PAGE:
Hacksaw Ridge (2016): I Got You (Review)

Andrew Garfield as Desmond T. Doss

Mel Gibson may well have clawed his way out of the Hollywood “doghouse” with Hacksaw Ridge. Directed by Mel and based on a screenplay co-written by Robert Schenkkan and Andrew Knight the film tells the “true” story of Desmond T. Doss. Doss was the first medic to win the Medal of Honor without ever firing a shot in the battlefield. 

Somewhat amazingly, this over two hour film cracks along at a pace that never really lets up. We follow Doss as he fights the system and a group of Army colleagues who take forever to understand his beliefs. Andrew Garfield plays Doss (and got a BAFTA for his portrayal) in the Oscar winning film and his utterance of “I got you,” to each man he treats becomes a mantra of sorts to the audience. It also allows a certain amount of truth to shine through his performance and must be based on the real Doss and his time in the field. 

The editing, which won an Oscar, and the practical FX steal the show here as the battle sequences and the horrific injuries suffered by the men on Hacksaw Ridge while taking on an almost overpowering enemy are spectacular.  They are also hard to watch.

This could be said of the whole film. It is difficult to see Doss get a dose of barrack room justice – when his fellow soldiers follows the sergeant’s and the captain’s orders to make Doss see the “error of his ways.” It is just as difficult to see the death of the first man who really understand’s the conscientious objector.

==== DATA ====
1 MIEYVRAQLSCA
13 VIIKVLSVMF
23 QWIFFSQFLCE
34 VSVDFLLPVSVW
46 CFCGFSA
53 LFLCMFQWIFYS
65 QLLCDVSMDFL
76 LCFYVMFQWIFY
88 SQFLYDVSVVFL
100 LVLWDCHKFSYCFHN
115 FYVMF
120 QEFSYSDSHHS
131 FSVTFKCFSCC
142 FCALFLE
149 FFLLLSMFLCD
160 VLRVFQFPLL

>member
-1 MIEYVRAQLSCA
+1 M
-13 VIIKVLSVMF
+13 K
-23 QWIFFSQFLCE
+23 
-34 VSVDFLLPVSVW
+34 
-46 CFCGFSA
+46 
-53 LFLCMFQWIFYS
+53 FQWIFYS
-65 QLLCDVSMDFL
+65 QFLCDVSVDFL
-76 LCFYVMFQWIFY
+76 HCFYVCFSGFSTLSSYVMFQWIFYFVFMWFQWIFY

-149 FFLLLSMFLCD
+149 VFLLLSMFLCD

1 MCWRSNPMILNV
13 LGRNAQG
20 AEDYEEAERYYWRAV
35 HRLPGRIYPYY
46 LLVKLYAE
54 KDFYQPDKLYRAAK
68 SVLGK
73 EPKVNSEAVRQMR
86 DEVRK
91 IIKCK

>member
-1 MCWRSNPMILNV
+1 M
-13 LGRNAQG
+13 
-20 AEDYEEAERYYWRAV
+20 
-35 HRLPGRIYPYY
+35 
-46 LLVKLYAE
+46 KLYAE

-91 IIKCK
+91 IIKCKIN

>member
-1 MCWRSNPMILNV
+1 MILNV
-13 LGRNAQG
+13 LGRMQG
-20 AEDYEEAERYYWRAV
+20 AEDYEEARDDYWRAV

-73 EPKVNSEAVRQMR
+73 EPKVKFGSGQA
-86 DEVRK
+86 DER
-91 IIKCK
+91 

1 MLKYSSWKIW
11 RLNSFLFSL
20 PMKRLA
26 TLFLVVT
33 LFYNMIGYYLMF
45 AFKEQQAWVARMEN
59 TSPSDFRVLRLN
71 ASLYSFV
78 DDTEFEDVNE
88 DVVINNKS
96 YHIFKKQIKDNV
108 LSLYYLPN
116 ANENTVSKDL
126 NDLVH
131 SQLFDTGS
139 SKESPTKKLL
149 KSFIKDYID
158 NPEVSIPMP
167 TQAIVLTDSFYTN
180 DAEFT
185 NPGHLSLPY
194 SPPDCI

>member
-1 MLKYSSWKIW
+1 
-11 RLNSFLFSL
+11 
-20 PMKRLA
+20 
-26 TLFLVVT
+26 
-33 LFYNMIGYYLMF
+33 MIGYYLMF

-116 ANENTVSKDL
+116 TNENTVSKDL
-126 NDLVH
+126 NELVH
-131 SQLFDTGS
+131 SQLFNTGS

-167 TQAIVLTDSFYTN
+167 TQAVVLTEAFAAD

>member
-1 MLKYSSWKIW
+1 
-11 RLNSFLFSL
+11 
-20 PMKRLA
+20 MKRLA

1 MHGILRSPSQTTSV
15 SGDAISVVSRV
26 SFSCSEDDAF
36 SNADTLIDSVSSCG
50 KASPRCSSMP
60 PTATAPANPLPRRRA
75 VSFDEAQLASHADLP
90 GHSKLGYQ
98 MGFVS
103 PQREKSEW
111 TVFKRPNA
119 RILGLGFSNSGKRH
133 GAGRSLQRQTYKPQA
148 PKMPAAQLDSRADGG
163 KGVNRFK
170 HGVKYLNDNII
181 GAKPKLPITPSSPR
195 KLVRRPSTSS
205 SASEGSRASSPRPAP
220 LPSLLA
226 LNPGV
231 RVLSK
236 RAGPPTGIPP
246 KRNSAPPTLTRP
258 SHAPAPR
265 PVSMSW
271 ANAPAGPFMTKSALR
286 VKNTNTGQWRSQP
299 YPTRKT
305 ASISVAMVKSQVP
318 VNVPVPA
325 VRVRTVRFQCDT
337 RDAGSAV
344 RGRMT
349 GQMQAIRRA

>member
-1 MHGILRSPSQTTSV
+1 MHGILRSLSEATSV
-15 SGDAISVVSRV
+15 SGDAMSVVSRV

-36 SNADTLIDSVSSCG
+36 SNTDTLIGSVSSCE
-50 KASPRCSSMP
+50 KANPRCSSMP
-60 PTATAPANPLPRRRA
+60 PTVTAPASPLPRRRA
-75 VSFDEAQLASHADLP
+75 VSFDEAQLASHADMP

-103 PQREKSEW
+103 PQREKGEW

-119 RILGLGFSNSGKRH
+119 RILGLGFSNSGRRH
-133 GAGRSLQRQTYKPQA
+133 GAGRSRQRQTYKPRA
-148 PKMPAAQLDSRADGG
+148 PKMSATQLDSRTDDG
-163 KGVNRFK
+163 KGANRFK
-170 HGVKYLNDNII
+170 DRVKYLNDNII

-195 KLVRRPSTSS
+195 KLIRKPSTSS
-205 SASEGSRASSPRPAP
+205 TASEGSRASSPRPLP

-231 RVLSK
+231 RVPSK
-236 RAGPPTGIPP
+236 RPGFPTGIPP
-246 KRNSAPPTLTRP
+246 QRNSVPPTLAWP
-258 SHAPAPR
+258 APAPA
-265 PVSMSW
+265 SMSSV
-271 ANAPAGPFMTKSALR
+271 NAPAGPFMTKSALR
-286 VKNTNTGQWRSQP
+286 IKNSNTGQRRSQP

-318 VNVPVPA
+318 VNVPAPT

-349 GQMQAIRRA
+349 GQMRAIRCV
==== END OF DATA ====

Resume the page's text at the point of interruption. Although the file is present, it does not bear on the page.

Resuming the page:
Gibson’s film shows us many instances of discomfort, suffering and visceral wounds that, if real, would turn the stomach over with revulsion and horror. This may well be the real triumph of Hacksaw Ridge; it is not just the re-telling of the first decorated non-combative hero but a testament to the bloody and terrible toll of war in general.

(This was Mel’s chance to follow up the 1981 Peter Weir film Gallipoli, another film that focusses on the horrors of war. Gibson was in the film playing Frank Dunne an Aussie soldier.)

As an action film, Hacksaw Ridge, delivers on many levels. The battle on top of the ridge is intense and practically non-stop. Even the fall of night only delays the advance of the enemy for a short time.

In terms of performances, Vince Vaughn and Sam Worthington both deliver admirably and Hugo Weaving is brilliant as the alcoholic WWI veteran who goes to bat for his son.  

The film is a white knuckle ride, including Doss’ expected hell in boot camp, and only the hardest heart would not get a lump in their throat at some of the more touching scenes. There are moments where the horrific injuries and the sounds of battle are almost too much and one can only imagine the bravery of those concerned at the actual event.

Mel Gibson’s ticket to redemption, in the eyes of Hollywood, is a full 5 star effort. There are mistakes, historical and otherwise, but these do not diminish the power of the film and its story. This is a brilliant counterpoint to Clint Eastwood’s 2014 film, American Sniper; which glorified the killing aspect of war.

Hacksaw Ridge is available on DVD and various online streaming platforms. Check out the trailer below:

Hidden Figures (2016): Touching Unsung Heroes (Review)

The three hidden figures relaxing

Directed by Theodore Melfi, who co-wrote the screenplay based on the book by Margot Lee Shetterly, (Allison Schroeder was the joint author of the screenplay), Hidden Figures The Help can be seen as goes to NASA.  It peripherally tackles the same issues of inequality of race and looks at the double struggle that these real-life protagonists faced as women.

The film, and presumably the book, really has one message underneath the touching and inspiring stories of these three remarkable ladies: Education is the real key to equality. At least it was back before IBM and it’s temperamental keypunch cards and the advent of home computing. Back in the day, that university degree made the difference for intelligent women who would have been trapped in the world of “The Help” without it.